TB: On separate note: Your avatar is "only" .86. Never got a snapshot of the .88 and .89 the others are bragging about?
"..your eyes will be forever turned skyward, for there.." yeah we know the DaVinci quote. Unfortunately, we're grounded :(
 
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tb727
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Re: "Love for the 727" Thread

Sat Feb 11, 2017 7:21 pm

rjsampson wrote:
Max Q wrote:
7BOEING7 wrote:


Max Q wrote:
Jets should be flown like jets.


:checkmark:

FlyHossD wrote:
Me, too. We cruised it at .88 Mach for three hours one night - it was loud in the cockpit - yet she could fit onto a runway less than 6,000' long, too


A passenger version of Citation X, developed 50 years prior. Cool. Sounds like the bean counters (at least back in the day), for freight carriers were much more lax about the gas bill.

Only met the man once, but Connie was always described to me as a notorious penny-pincher. But then again, his hobby is burning massive amounts of fuel to go as fast as possible. Now I understand how TB was able to get away with the barber pole being a "goal" as opposed to a "limitation." Now that he's programming a computer these days, I would imagine the overlords paying for his plastic office look at the barber pole differently. Gotta feel for the guy.

TB: On separate note: Your avatar is "only" .86. Never got a snapshot of the .88 and .89 the others are bragging about?


Connie is frugal, that's for sure but he lives pretty fast. Well not so much these days.

.86 is the fastest I ever caught, I've just about kissed .88. The winglet mods had a limit of .87 even though we only had 2 of those. The other freighters were restricted to "B" which was .88.

I'm paid by the hour now, so the slower the better most of the time:) I just punch in whatever Cost Index they come up with. I was paid by the hour on the freighters too but in 5 years I only broke guarantee 3 times. We figured that we might as well just get the day over with and go fast.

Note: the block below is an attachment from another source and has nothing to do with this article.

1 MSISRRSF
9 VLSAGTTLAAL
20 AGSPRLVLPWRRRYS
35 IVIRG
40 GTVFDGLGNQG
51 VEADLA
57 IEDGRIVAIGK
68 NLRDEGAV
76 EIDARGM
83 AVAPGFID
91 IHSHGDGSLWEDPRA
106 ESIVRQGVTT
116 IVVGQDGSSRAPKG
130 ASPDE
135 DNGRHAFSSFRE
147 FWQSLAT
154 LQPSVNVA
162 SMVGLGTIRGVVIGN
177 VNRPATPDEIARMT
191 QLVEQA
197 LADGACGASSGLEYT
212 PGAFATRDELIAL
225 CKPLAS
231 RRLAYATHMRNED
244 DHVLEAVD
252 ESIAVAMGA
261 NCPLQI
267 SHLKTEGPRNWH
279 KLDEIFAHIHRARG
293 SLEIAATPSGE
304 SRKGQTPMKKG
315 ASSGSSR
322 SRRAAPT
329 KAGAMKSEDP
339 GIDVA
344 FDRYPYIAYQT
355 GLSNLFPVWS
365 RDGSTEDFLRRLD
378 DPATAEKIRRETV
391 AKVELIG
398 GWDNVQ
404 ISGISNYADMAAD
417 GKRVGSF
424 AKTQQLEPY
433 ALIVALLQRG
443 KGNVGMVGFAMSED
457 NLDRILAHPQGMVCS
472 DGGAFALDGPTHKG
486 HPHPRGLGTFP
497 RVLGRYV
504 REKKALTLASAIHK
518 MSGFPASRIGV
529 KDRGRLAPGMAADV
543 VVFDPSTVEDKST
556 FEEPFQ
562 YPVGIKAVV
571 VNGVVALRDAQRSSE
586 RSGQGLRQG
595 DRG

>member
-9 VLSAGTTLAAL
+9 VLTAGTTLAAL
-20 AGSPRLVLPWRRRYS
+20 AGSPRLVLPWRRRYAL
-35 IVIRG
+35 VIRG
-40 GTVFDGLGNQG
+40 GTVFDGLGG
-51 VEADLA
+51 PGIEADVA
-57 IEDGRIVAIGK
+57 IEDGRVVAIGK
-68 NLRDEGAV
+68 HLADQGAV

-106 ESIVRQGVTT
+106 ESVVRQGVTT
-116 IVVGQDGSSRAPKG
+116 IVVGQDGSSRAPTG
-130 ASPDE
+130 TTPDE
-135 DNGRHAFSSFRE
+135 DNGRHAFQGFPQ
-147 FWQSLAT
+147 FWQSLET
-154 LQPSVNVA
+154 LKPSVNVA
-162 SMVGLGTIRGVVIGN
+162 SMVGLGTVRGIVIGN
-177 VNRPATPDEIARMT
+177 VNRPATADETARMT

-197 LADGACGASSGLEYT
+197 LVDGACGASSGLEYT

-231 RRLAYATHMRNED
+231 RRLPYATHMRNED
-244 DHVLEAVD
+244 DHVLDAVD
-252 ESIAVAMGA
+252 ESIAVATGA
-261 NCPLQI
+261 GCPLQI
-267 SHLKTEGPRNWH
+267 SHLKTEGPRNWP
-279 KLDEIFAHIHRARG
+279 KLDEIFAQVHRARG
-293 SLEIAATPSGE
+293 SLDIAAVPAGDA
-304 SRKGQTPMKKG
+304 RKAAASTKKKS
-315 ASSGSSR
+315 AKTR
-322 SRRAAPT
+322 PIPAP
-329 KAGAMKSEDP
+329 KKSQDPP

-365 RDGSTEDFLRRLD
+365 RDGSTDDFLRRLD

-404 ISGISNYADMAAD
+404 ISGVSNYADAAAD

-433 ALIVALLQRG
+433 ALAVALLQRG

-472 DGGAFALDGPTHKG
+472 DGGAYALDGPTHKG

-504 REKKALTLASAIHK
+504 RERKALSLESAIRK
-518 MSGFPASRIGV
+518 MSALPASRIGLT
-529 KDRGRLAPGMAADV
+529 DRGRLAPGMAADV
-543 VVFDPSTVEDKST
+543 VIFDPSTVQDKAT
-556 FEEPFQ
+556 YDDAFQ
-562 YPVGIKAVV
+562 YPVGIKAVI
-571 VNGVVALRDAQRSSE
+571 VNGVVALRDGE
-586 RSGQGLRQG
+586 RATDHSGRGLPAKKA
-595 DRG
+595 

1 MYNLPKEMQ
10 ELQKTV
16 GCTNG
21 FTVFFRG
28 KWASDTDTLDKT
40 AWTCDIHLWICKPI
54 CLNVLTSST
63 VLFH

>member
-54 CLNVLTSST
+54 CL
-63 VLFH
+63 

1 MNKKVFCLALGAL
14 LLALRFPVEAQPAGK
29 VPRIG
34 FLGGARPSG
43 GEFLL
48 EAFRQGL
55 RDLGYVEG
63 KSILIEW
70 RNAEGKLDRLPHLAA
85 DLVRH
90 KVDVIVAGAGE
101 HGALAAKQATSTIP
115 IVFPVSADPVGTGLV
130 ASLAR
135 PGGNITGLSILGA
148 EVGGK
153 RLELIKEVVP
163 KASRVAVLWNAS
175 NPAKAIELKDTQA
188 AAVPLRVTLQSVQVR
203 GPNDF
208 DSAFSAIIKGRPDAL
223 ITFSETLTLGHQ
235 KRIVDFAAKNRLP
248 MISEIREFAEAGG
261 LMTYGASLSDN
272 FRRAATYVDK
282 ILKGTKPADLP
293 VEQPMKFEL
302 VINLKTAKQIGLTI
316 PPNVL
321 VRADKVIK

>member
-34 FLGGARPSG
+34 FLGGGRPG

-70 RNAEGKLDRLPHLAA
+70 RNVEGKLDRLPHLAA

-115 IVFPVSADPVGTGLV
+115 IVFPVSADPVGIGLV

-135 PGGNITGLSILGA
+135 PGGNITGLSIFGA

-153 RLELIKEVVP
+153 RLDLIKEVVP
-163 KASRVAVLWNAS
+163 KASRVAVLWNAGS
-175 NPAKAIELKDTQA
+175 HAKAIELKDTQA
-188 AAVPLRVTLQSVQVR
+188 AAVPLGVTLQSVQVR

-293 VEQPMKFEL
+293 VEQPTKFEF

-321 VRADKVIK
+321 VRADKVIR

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thefactorypilot
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Re: "Love for the 727" Thread

Sun Feb 12, 2017 2:10 am

tb727 wrote:
rjsampson wrote:
Max Q wrote:


Max Q wrote:
Jets should be flown like jets.


:checkmark:

FlyHossD wrote:
Me, too. We cruised it at .88 Mach for three hours one night - it was loud in the cockpit - yet she could fit onto a runway less than 6,000' long, too


A passenger version of Citation X, developed 50 years prior. Cool. Sounds like the bean counters (at least back in the day), for freight carriers were much more lax about the gas bill.

Only met the man once, but Connie was always described to me as a notorious penny-pincher. But then again, his hobby is burning massive amounts of fuel to go as fast as possible. Now I understand how TB was able to get away with the barber pole being a "goal" as opposed to a "limitation." Now that he's programming a computer these days, I would imagine the overlords paying for his plastic office look at the barber pole differently. Gotta feel for the guy.